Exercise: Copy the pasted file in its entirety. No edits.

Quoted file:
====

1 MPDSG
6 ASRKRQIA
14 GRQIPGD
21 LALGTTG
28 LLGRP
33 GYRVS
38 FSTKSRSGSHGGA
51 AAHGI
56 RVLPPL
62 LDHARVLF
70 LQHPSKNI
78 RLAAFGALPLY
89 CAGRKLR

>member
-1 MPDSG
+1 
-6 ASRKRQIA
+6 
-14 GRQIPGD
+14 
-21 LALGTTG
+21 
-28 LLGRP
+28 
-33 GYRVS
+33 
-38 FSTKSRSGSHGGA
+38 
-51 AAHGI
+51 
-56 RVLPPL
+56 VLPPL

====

1 MPDSG
6 ASRKRQIA
14 GRQIPGD
21 LALGTTG
28 LLGRP
33 GYRVS
38 FSTKSRSGSHGGA
51 AAHGI
56 RVLPPL
62 LDHARVLF
70 LQHPSKNI
78 RLAAFGALPLY
89 CAGRKLR

>member
-1 MPDSG
+1 
-6 ASRKRQIA
+6 
-14 GRQIPGD
+14 
-21 LALGTTG
+21 
-28 LLGRP
+28 
-33 GYRVS
+33 
-38 FSTKSRSGSHGGA
+38 
-51 AAHGI
+51 
-56 RVLPPL
+56 VLPPL